The Lutheran Church cautions against such cavalier attitudes toward demonic influence and exorcism, saying that we can’t be sure what is demonic, and what is a person’s own moral failing. We can cause great harm by making “hasty judgments.” Ultimately, we are accountable for our sins, not demons bearing names such as “lust” or “despair” or “hate.”
[Unfortunately, the resource I once linked to, on the LCMS website, no longer exists. But I found another website which quotes it here. The text is below:]
Q. What does the LCMS church teach about demonic influence over a believer? I’ve heard that demons can “gain a foothold” in a believer’s life, perhaps through some conscious, unrepented of sin, and thus have a strong influence over emotions, choices, etc., but they can’t really “possess” the believer like they can a non-believer. What’s the Biblical teaching on this, and how should we go about dealing with it?
A. First of all, it is important to note that your question properly distinguishes between demonic influence on a believer, and demonic possession of human beings.
The New Testament often speaks of the influence of demonic powers on people, including Christians. St. Paul exhorts Christians with God’s help to stand their ground against very real superhuman “powers of this dark world and against the spiritual forces of evil in the heavenly realms” (Eph. 6:12).
Paul’s exhortation is meant for Christians of all times and places and assumes the ongoing and present reality of demonic powers and entities (“demons”).
He encourages them to use the weapons, both defensive and offensive, provided by God to combat such influences: truth, righteousness, the “Gospel of peace,” faith, salvation, the Word of God, and prayer (Eph. 6:14-18).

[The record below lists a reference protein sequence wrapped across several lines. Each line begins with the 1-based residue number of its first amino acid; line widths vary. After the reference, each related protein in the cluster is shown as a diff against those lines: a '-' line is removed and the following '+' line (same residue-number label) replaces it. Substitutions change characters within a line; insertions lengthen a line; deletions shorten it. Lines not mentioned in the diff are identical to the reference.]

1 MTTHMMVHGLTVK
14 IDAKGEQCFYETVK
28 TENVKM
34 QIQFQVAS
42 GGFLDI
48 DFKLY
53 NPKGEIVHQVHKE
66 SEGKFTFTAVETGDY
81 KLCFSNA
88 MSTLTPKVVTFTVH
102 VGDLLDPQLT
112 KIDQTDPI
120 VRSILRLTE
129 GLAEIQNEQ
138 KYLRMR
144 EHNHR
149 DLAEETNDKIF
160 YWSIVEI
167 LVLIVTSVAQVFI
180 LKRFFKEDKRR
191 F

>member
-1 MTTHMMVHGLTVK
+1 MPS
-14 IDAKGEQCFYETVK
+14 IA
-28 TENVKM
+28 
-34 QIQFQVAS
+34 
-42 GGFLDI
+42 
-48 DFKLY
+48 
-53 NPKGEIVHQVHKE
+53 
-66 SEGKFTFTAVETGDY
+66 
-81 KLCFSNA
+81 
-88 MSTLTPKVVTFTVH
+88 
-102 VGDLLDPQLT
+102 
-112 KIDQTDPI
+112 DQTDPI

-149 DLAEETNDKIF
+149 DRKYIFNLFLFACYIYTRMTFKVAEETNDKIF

The New Testament also recounts many instances of demonic possession, mainly in the synoptic Gospel accounts of Jesus’ ministry. Jesus encounters persons “possessed” by demons who have take them captive and who cause physical and mental affliction (Matt. 4:24; 8:28-33; 9:32; 12:22, etc.).
By the power of His Word Jesus exercises total power over these demons and drives them out (Matt. 4:24; 8:16; Mark 7:30)–which is itself a sign that the Kingdom of God has come (Matt. 12:22) in Him.
These “exorcisms” are a sign that through Jesus God “has rescued us from the dominion of darkness and brought us into the kingdom of the Son he loves” (Col. 1:13).
When it comes to determining today whether people are demon possessed as they were in biblical times, and who they might be, great caution is in order. The Scriptures are relatively silent about this and offer few details for making such judgments.
In fact great harm may come to individuals when hasty judgments are made. Absolute certainty in such matters is simply not possible today.
An additional caution is also in order on this topic. Some today seem in danger of excusing their moral failings by arguing “the demons made me do it,” claiming they are victims of demons who bear the name of human vices and from whom they need to be “delivered.”
Surely it is true that the devil and his angels tempt us to sin. But finally we are accountable to God for our sins (Rom. 3:19), from which Jesus Christ freely and triumphantly delivers us as we place our trust in Him.
Another view of exorcism–which says it should only be done for catechumens at baptism–is here.
Professor Langstrat, Alexander Kaseph, and various other “New Age” characters seem more like caricatures of evangelical fears about New Agers in the 80s. Aren’t New Agers into love and harmony and connection with the divine, not taking over towns and nations in Satanic plots?
Not only that, these people are shown as making human sacrifices and blood rituals. Since when do New Agers commit murder for their religion–except maybe in Chick Tracts?